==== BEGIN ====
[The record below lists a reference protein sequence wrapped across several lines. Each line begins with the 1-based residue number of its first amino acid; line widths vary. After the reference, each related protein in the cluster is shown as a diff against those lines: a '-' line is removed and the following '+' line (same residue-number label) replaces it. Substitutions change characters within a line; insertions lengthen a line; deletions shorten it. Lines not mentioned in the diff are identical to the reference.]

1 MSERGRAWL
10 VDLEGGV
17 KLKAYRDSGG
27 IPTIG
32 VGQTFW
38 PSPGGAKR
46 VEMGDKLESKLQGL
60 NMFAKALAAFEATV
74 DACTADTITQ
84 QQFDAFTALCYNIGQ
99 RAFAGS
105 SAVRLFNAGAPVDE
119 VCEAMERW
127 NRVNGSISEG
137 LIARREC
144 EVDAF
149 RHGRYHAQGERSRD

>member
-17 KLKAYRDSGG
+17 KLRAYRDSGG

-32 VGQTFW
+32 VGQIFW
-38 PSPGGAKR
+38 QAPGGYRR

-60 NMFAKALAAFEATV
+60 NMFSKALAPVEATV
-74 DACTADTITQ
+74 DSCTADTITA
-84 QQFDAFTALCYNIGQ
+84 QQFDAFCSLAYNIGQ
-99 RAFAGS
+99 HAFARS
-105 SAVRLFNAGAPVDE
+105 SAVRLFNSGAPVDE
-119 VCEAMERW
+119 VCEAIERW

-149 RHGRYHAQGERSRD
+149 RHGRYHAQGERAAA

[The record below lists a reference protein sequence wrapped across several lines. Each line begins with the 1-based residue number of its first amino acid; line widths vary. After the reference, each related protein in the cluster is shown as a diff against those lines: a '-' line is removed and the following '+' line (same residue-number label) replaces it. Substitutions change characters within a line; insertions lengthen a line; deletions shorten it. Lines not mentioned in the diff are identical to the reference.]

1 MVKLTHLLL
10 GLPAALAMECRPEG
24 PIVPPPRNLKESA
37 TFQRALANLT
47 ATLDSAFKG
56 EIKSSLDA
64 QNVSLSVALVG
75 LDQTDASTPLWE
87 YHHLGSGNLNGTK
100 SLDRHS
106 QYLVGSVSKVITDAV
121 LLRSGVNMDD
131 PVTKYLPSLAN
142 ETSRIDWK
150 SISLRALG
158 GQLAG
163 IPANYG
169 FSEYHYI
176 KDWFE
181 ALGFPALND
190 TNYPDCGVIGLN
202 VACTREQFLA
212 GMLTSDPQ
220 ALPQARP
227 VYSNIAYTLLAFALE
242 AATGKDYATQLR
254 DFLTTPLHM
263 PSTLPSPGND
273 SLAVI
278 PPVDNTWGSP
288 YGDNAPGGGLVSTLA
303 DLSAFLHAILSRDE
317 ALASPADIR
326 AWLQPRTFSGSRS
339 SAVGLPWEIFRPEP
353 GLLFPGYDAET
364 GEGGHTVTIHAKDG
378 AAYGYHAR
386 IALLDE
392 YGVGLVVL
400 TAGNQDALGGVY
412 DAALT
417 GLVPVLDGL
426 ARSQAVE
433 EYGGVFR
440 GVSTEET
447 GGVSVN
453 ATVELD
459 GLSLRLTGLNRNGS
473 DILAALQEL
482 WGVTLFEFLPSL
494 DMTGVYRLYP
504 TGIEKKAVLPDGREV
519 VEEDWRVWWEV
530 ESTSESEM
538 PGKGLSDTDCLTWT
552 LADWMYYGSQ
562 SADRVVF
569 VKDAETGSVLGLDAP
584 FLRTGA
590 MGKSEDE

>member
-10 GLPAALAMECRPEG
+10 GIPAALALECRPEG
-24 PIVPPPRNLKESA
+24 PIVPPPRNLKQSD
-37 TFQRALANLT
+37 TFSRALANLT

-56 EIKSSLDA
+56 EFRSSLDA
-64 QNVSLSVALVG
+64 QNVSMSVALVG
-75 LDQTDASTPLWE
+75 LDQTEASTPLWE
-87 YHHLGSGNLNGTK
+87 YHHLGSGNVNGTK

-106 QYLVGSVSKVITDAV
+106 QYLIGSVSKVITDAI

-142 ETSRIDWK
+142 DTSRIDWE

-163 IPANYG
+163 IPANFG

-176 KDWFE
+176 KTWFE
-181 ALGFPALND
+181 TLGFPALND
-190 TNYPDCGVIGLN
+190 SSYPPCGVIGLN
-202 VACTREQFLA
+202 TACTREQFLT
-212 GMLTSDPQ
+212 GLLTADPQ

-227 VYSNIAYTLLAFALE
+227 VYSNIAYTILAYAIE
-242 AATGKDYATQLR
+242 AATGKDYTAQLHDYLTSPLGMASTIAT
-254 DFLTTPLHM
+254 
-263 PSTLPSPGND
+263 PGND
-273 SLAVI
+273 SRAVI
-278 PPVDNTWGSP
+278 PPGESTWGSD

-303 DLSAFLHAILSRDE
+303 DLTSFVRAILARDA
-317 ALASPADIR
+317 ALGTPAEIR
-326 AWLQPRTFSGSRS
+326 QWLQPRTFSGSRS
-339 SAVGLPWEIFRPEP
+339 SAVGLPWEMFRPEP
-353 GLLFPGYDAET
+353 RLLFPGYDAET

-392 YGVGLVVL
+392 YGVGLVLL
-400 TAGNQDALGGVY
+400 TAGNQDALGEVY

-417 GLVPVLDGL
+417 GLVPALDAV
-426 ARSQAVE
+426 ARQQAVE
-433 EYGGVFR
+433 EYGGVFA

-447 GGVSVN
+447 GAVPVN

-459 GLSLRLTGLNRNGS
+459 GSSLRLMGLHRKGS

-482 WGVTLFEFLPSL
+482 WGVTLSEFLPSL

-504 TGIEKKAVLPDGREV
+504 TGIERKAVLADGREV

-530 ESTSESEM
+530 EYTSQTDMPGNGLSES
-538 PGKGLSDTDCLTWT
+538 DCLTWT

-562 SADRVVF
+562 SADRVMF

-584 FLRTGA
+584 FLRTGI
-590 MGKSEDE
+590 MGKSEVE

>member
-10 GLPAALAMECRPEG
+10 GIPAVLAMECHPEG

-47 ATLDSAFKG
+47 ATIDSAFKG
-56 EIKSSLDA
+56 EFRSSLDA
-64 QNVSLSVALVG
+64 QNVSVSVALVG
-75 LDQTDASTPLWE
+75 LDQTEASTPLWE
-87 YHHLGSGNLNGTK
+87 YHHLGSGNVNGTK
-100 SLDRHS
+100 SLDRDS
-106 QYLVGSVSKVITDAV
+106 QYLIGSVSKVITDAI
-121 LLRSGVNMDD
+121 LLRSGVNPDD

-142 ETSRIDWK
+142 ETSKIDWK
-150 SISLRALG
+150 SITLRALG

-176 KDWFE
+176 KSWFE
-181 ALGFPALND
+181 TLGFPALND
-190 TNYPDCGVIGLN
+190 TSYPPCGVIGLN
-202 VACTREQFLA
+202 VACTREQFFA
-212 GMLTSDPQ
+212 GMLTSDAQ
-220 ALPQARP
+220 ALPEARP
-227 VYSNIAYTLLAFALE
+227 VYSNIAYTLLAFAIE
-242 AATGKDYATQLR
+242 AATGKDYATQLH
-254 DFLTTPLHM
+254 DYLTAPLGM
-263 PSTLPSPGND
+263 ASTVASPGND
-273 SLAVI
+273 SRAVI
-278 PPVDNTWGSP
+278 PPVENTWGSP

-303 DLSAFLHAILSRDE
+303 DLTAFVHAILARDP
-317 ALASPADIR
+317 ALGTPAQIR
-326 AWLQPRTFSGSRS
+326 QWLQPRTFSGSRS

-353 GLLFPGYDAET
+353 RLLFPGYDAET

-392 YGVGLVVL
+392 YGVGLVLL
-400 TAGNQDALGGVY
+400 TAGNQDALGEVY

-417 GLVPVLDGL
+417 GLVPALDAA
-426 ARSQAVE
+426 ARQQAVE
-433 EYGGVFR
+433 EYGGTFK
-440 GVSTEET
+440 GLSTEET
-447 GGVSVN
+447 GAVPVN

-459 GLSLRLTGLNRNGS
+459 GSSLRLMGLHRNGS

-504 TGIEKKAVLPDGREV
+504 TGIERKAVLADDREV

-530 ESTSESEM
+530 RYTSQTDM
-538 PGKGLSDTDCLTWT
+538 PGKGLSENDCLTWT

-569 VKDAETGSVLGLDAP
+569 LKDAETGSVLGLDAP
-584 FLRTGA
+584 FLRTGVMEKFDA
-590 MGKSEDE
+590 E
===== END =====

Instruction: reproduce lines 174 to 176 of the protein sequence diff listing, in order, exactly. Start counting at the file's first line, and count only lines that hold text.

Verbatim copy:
+530 EYTSQTDMPGNGLSES
-538 PGKGLSDTDCLTWT
+538 DCLTWT